What did Lord Dalhousie try to achieve by the policy of the Doctrine of Lapse?


The main principles of the Doctrine of Lapse are that those Indian were not allowed to take any adopted son. If there would be no natural heir the kingdom would pass on to the English. But according to the age-old custom an Indian ruler who had no natural heir could adopt a son.

The British Government did not agree to this Indian custom. It was with the permission of the English that any adopted son could be taken. If any adopted son would be taken without the consent of the English it would be invalid.

Dalhousie by application of the Doctrine of Lapse annexed such territories to the British Empire in India. The ‘Doctrine of Lapse’ was by far the most important weapon by which Lord Dalhousie implemented his policy of expansionism in India.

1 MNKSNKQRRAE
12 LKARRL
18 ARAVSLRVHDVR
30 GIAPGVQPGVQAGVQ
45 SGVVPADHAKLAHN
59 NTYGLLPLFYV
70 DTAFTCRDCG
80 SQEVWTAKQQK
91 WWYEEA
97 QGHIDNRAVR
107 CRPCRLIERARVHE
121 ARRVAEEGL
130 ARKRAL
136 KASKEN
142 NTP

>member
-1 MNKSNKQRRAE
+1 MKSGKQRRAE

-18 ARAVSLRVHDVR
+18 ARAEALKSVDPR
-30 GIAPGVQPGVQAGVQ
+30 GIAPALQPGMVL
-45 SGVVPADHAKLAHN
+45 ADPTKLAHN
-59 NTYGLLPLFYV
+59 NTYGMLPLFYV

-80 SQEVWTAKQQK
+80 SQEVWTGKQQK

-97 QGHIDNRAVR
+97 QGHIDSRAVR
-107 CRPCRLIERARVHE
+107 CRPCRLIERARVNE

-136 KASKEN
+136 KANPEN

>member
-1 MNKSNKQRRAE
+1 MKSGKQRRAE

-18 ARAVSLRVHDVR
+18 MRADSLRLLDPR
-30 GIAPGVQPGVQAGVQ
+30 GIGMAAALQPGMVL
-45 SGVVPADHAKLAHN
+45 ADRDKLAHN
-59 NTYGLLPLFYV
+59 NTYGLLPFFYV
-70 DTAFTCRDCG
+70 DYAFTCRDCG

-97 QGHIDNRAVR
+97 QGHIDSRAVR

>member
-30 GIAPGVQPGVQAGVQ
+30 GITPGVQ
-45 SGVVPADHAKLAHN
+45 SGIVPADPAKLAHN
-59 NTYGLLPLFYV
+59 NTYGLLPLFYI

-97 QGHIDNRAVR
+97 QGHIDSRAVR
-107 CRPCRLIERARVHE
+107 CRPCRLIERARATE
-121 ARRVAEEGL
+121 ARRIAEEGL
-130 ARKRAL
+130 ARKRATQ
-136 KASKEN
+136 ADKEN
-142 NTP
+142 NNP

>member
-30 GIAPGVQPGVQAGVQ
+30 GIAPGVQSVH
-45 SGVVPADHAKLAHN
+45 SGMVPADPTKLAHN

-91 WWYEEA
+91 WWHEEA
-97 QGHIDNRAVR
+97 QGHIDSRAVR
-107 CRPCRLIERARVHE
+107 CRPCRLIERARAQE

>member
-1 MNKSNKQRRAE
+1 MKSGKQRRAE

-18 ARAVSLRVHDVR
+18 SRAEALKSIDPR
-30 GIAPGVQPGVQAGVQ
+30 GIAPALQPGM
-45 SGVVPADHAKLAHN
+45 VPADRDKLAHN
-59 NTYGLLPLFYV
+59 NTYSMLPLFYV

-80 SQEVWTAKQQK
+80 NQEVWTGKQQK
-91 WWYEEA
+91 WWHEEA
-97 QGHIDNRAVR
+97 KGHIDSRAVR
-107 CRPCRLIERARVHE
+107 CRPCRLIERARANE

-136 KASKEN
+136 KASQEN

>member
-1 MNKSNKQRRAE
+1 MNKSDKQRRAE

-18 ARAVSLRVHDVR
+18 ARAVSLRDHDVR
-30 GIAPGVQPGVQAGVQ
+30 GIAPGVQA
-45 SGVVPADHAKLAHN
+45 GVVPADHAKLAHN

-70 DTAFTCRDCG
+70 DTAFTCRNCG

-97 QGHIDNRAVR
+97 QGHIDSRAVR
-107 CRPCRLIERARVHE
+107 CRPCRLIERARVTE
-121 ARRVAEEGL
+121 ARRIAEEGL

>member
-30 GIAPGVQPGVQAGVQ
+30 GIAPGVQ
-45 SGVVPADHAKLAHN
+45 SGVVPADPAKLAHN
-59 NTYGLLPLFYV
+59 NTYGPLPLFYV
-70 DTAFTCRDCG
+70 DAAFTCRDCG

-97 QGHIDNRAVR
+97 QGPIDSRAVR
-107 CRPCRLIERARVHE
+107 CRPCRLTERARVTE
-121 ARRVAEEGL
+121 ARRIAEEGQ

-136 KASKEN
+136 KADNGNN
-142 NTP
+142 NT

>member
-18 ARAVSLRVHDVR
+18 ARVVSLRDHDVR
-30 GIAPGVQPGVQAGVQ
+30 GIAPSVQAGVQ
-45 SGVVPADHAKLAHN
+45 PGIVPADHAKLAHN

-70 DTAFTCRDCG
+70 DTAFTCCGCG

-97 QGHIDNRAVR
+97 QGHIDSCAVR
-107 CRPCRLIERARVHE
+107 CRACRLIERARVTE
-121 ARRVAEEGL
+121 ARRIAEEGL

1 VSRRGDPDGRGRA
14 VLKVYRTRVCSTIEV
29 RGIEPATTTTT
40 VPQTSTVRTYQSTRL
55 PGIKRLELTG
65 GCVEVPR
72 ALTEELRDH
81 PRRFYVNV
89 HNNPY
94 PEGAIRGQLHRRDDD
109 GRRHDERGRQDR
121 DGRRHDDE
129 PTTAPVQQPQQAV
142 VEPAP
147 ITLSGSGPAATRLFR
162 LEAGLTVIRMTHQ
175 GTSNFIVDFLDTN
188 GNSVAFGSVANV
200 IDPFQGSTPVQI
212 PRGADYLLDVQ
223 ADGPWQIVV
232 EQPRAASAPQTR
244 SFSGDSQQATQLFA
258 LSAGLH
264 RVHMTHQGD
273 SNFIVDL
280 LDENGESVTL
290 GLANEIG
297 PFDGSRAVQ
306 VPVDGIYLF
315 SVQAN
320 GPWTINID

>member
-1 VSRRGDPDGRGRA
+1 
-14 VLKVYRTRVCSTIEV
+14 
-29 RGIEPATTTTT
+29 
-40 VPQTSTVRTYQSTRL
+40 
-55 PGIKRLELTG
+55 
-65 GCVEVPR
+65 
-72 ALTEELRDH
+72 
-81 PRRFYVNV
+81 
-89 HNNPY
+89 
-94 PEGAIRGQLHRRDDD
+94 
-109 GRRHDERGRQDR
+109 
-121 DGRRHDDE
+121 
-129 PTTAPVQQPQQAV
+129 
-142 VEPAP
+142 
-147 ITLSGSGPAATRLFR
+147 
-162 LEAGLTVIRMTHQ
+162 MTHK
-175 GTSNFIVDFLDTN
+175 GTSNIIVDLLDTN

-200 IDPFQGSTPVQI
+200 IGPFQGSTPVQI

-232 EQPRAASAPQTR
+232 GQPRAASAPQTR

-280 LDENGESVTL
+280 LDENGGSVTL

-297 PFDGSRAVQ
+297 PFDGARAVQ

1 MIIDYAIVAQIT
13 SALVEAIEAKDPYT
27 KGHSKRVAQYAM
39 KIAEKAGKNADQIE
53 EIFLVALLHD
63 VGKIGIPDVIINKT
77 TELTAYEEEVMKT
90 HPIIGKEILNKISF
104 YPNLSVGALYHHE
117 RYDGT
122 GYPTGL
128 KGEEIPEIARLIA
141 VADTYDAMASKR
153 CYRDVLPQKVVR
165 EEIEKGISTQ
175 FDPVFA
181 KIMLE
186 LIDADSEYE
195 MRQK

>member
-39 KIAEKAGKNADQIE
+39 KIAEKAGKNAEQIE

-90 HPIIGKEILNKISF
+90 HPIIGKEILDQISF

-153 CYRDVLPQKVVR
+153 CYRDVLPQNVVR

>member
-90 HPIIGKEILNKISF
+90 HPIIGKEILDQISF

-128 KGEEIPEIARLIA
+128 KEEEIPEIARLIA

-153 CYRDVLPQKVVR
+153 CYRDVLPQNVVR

Of course it is to be remembered that Lord Dalhousie was only implementing the policy of the court of Directors. The court of Directors had been insisting that no opportunity should be missed to annex territories in India.

However, according to his doctrine when the ruler of a native state died without a natural heir, his state was not to pass on to an adopted heir. That is to say, Lord Dalhousie deprived the native rulers of their right to adopt an heir as sanctioned by the age-old tradition of the country. Through the application of the Doctrine of Lapse Satara, Jaitpur, Sambalpur, etc. were annexed to the British Empire when their rulers died without a natural heir. Thus the Doctrine of Lapse brought about tremendous success in the expansion of the British dominion in India.

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